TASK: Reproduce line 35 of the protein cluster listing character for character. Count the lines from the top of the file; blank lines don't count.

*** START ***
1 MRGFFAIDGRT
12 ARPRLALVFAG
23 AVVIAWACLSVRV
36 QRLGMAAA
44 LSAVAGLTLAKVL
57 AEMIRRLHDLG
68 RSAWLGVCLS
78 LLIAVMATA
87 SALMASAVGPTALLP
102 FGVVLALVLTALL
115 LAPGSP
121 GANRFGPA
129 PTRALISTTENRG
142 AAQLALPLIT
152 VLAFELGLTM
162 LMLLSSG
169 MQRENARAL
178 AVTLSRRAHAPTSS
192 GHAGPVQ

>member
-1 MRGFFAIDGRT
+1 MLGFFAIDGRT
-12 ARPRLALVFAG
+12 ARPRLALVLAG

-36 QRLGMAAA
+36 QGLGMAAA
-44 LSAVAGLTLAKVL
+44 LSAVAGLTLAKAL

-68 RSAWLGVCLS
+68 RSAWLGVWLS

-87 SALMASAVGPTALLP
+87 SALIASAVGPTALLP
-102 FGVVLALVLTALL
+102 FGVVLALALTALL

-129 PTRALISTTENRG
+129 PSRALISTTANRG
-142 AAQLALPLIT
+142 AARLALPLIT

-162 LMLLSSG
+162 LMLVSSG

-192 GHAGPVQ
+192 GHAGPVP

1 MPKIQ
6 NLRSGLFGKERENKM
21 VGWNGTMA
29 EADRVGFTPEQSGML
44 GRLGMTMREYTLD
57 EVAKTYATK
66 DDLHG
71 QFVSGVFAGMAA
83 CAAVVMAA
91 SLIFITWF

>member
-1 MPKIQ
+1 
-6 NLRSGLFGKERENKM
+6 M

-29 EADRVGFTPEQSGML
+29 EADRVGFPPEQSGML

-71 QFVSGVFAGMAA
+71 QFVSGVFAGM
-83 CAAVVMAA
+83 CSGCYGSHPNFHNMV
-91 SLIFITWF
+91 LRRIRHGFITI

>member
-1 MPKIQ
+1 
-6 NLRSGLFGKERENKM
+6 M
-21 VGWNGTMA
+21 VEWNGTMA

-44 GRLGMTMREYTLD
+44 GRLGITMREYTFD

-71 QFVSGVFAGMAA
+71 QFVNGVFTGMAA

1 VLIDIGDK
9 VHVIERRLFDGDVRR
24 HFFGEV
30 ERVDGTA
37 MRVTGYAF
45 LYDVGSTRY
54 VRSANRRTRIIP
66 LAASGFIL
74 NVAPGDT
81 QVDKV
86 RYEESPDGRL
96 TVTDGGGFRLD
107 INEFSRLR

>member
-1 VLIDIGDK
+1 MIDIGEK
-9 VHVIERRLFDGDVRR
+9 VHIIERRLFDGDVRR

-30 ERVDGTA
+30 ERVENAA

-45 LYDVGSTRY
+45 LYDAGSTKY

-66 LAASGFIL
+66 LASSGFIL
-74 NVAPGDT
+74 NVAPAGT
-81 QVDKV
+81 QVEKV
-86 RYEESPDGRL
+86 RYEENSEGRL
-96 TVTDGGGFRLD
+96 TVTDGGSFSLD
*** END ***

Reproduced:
-129 PTRALISTTENRG